Here’s what we learned:
The original owners first came in the 1800s to Tillamook Oregon to farm crops. Harvest became an issue due to weather. They noticed a part of their uncultivated farm remained green with grass. Their cows were always happy and that became the start of the dairy farm.
The self guided tour of the factory was fascinating. There were plenty of posted information on the history, the cheese-making process and a farmer’s daily schedule.
They offered free cheese samples in which I had to decline because I’m lactose intolerant. There was a gift shop, cafe and small store that featured -you guessed it- tillamook cheese.
Young Detectives Owen and David are all smiles. Not only will they get to play all week but also solve mysteries. They will dust for fingerprints, analyze hair fiber samples and mystery substances. They’ll examine evidence, extract DNA from a strawberry and keep a private eye journal to solve a crime.
In the mean time, Richard & I will have our own mystery to solve. Where to go after summer. Where to live and where to work.
I was looking to do something to keep myself busy and at the same time, expand Owen’s homeschooling. This is the place where I can teach him what humanitarianism is.
I attended a volunteer training a few weeks ago for a host/greeter. It’s basically babysitting the front desk for 2 hours. I was supposed to sign up on the schedule but have been dodging their email because I didn’t want to do it. So hard to say no to such a good cause.
Finally, I wrote back and gave them an honest reply. I said it’s not what I had in mind for me and my son. I wanted to be more hands-on and use my talent. I explained that my personality type required me to be on the move constantly. Sitting at a desk at a quiet environment with nothing to do will be torture for me (& Owen). I asked the coordinator to please keep me in mind should she need help in other areas.
My honesty paid off because she wrote back and asked me what I had in mind. I proudly talked about my experience as a children’s event coordinator & host; providing arts & craft activities for the kids, hosting Lego nights, etc. this is where I would excel, I told her. I also emphasized that my son will be with me.
She wrote me back right away and Gave me two good news. One, she said its a family-friendly atmosphere and Owen is welcome to be with me. Second, she had wanted to implement an arts and craft activity at the center on a regular basis. She asked me to come in to meet with her to collaborate.
The center is not like a homeless shelter you’ve seen in the movies. It looks and feels more like a center. It’s a place where I’d be comfortable hanging around with Owen, to be honest. They have offices there for the coordinators and an open lobby where the front desk is situated that overlooks the common area. The common area has a business corner, a TV/living area and a children’s section where I’ll be.
Our meeting was Monday and it went very well. I will be the center’s volunteer Arts & Craft teacher! Katherine the coordinator and I bounced off some ideas. We are going to have a sign up sheet to determine how many will attend. We’re also going to allow them to tell us what kind of activities they’d like to do. More importantly, we’re going to let parents sign up as helpers. Our first activity is decorating holiday-themed cookies.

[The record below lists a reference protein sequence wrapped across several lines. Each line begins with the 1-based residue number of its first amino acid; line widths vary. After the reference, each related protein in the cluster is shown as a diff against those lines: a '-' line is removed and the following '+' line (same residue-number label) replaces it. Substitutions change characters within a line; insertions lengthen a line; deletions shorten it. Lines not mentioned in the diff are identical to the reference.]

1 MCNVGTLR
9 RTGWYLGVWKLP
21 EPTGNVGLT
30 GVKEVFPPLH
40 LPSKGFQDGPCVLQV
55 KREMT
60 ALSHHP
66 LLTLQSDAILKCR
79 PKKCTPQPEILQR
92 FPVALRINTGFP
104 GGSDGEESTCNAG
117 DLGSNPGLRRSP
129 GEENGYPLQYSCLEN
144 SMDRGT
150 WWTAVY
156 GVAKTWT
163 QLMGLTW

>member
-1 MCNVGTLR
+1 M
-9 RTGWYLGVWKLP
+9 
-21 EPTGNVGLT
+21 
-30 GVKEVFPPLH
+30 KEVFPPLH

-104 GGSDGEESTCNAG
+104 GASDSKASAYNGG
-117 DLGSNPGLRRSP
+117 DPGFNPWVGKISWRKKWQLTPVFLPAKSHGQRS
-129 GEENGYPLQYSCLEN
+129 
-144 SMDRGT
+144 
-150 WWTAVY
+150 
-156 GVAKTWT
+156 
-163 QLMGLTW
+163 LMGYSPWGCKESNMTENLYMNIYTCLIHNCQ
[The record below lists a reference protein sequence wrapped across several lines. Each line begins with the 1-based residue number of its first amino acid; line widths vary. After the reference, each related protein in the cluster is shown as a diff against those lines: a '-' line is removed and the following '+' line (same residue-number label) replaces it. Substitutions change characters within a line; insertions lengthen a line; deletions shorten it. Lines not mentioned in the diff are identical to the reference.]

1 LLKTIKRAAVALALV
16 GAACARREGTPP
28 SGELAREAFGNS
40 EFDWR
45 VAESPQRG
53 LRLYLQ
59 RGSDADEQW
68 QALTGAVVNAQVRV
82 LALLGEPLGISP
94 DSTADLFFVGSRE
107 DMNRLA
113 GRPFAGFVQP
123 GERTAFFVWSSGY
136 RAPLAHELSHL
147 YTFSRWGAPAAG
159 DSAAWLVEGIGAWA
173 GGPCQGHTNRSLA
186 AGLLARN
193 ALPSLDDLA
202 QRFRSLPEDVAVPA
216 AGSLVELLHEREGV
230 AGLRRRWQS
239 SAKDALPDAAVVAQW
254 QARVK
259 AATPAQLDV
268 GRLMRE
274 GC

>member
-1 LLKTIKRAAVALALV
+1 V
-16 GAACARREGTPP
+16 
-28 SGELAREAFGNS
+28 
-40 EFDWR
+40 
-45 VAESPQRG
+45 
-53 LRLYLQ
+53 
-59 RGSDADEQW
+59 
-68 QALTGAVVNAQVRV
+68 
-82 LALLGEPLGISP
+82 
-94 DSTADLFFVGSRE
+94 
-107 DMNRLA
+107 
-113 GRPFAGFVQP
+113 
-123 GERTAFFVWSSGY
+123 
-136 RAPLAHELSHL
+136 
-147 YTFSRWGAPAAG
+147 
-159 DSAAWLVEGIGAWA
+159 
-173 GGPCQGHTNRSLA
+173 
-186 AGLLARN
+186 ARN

Like I did at my community back in California, I will be taking pictures of the kids and creating collages and displaying their masterpieces and highlighting them on a bulletin board at the center. Starting January 2015, I will be volunteering twice a month. The best part is: Owen will be involved and meet children of different backgrounds. His humanitarian training starts here. The second best part is: I get to teach kids art and give them a sense of pride towards their creations.
Moral of my story: my goal was met when I started with being honest.
What I learned: My God-given talent is going to be used to make a difference in a child’s life, starting with my son’s.
We explored North Washington yesterday and had a great time! We educated ourselves on the Olympic rain shadow. Our family has a thirst for knowledge and here’s some really fascinating information on the subject.
Spring arrives early and lasts long. We notice distinct changes in the month of February; usually we mow the lawn twice during this month, and there are significant stretches of clear weather. By the arrival of months more typically associated with spring, say April, mornings are often in the 40’s and clear, and afternoons can easily be in the mid 50’s. Sunny stretches and beautiful, partly sunny days are common, with stormy periods frequent, but usually brief, a day or two at a time. Overcast, gray weather is possible, but not common.
By early summer, for example Memorial day, the length of the day, and increased sunshine have often already started to dry out the lawns, but other vegetation is growing in full force. Often we are surprised by a cold and windy storm in late May to late June, dropping new snow on the crest of the Olympics.
High summer, which includes July, August, and September, rarely have precipitation at all. There is allot of sun during this period, but it is not hot. High temperatures average in the 70’s with some days in 60’s and some in the 80’s. Evenings and nights are cool, with temperatures in the 50’s. The maritime location has a major influence during this period. The first effect is wind. Afternoon wind is quite common, and over the offshore waters of eastern strait it is often very strong. The next maritime influence is occasional AM fog, or late AM clouds. The days seem to come in three varieties: clear all day; clear sunrise with some clouds late morning followed by sun; and maritime fog till mid morning, then clear onward.
Fall is a relatively brief transitional period in October and part of November, with variable weather. Usually there will be a brief cold storm in early to mid October, which delivers the first blanket of snow to the higher Olympic mountains, followed by a clear night or two with temperatures close to freezing.